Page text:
Per- and polyfluoroalkyl substances (“PFASs”) covers a broad range of substances that have in
common that they contain at least one perfluoralkyl moiety . Some subsets of PFASs have very persistent and/or very bioaccumulative properties leading to classification or potential classification as Substances of Very High Concern. In contrast, the HFCs and HFOs are low boiling point substances, typically of low toxicity, that do not bio-accumulate and that breakdown down in days, months or years in the atmosphere. Some HFCs are used as propellants in Metered-Dose Inhalers (MDIs) for treatment of asthma and other respiratory conditions.
Recently the Inter-Organization Programme for the sound Management of Chemicals (IOMC) published an updated database of PFASs which includes “several new groups of PFASs that fulfil the common definition of PFASs (i.e. they contain at least one perfluoroalkyl moiety) but have not yet been commonly regarded as PFASs” The data base identifies both HFCs and HFOs as a group of substances that are covered by the definition.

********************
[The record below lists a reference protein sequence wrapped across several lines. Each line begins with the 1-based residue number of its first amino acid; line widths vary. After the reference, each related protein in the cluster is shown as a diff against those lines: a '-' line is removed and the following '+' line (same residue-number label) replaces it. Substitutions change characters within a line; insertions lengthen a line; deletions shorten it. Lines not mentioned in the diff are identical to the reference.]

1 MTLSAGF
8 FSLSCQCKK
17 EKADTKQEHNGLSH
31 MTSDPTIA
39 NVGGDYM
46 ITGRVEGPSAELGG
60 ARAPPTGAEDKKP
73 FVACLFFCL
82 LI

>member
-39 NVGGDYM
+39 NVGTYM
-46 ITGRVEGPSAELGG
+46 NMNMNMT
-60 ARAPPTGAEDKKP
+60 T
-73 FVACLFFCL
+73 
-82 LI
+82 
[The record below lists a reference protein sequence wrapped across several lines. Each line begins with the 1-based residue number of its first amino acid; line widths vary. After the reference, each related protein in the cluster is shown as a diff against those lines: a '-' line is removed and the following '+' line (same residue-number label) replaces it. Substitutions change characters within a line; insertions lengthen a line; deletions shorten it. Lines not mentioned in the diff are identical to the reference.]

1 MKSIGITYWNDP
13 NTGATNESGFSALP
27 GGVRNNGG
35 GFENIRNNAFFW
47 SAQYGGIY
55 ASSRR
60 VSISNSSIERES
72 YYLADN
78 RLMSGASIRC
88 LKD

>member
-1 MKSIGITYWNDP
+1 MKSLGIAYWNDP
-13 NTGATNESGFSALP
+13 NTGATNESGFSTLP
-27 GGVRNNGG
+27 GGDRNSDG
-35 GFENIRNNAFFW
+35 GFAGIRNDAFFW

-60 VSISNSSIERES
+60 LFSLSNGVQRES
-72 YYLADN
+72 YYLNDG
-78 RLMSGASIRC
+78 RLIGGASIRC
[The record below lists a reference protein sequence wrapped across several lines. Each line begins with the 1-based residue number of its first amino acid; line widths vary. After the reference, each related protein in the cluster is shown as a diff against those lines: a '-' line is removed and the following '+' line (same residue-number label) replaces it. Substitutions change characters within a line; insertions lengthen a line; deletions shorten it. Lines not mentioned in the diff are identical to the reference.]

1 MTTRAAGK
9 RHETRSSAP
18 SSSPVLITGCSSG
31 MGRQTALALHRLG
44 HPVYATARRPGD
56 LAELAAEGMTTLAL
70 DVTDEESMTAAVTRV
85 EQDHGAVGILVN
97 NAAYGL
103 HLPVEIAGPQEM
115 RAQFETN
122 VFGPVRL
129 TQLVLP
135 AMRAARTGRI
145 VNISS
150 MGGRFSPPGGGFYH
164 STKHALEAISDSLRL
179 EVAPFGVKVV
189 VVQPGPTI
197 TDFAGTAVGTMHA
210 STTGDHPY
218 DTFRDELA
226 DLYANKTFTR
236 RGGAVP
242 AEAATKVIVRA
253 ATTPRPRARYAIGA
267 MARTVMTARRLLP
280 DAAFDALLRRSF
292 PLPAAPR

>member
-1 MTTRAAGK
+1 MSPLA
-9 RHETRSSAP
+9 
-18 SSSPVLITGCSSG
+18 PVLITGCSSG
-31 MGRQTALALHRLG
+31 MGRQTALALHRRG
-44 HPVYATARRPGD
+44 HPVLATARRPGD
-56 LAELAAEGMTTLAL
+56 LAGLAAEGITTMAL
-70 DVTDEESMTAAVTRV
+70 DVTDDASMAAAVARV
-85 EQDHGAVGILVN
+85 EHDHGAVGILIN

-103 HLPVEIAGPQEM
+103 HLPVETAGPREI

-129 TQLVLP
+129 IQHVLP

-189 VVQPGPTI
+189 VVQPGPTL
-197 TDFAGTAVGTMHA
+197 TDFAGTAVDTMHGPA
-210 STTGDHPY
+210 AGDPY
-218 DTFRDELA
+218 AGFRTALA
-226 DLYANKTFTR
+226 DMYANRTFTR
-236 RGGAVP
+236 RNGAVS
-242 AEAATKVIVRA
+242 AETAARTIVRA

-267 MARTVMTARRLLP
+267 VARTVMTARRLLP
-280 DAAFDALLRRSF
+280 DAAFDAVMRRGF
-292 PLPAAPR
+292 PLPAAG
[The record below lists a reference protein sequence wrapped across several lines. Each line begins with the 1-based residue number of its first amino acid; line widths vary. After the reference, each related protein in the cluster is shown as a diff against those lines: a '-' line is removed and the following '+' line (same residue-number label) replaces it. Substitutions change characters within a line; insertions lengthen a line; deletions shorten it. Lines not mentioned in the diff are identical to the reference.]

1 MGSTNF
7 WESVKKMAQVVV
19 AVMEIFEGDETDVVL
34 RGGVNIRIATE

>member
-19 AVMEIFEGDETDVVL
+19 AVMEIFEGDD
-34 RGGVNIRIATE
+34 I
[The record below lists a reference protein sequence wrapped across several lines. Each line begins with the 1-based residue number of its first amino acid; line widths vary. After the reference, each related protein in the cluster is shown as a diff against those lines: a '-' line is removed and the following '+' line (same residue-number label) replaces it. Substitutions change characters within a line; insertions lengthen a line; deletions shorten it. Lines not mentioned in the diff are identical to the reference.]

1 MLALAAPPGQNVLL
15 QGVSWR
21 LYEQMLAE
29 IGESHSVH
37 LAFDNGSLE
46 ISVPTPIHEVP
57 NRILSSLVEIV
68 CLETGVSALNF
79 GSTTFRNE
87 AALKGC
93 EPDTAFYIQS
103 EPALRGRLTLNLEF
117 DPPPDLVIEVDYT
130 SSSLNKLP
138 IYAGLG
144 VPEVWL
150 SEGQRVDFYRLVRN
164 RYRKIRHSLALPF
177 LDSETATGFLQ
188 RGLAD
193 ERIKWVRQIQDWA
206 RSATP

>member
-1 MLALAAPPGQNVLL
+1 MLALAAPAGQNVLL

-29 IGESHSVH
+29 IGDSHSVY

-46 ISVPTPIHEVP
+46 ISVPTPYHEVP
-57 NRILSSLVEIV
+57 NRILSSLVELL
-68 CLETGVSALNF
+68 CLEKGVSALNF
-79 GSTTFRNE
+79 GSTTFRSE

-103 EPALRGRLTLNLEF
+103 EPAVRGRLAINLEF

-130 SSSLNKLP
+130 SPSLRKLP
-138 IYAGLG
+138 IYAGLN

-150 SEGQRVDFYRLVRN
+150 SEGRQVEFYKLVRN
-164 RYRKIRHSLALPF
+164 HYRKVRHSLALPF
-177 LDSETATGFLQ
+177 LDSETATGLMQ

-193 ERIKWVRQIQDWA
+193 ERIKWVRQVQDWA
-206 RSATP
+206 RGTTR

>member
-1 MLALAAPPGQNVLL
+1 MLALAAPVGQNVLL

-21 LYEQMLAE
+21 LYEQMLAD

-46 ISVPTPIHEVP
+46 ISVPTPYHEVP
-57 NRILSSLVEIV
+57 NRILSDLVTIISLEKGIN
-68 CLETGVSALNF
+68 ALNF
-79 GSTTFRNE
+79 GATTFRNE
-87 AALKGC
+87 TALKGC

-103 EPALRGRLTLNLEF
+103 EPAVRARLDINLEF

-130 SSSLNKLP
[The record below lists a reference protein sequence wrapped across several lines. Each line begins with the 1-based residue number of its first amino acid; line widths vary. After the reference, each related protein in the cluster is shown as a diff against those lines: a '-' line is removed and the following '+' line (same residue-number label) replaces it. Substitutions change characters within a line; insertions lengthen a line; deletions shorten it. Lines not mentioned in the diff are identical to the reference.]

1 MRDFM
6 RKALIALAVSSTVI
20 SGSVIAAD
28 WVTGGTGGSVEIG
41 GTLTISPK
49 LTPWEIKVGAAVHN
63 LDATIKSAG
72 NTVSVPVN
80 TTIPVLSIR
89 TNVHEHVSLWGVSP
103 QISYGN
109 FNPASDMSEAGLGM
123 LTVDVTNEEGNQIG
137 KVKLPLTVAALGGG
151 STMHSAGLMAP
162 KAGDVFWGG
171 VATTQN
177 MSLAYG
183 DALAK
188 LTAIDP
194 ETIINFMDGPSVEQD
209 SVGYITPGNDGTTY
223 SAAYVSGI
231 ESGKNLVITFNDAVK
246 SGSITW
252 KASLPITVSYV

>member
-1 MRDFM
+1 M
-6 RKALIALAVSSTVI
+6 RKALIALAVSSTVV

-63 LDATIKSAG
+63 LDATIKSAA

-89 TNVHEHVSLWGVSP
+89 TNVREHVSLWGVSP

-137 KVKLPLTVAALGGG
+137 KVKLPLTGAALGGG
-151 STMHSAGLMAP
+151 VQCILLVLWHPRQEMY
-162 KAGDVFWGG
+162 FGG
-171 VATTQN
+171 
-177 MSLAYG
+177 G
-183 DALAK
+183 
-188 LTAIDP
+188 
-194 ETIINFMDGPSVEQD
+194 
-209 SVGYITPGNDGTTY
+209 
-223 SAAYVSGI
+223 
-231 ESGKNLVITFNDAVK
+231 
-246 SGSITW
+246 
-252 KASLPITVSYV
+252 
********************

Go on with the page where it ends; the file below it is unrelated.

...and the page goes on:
EFCTC takes the view that any regulatory action should be at the subset or individual substance level
and not at the PFAS group level and should be based on sound scientific evidence that takes into
account specific structures and properties. Indeed, for HFCs and HFOs this seems to be recognized by IOMC which confirms that HFCs and HFOs have not been commonly regarded as
1 OECD Environment, Health and Safety Publications Series on Risk Management No. 39, 2018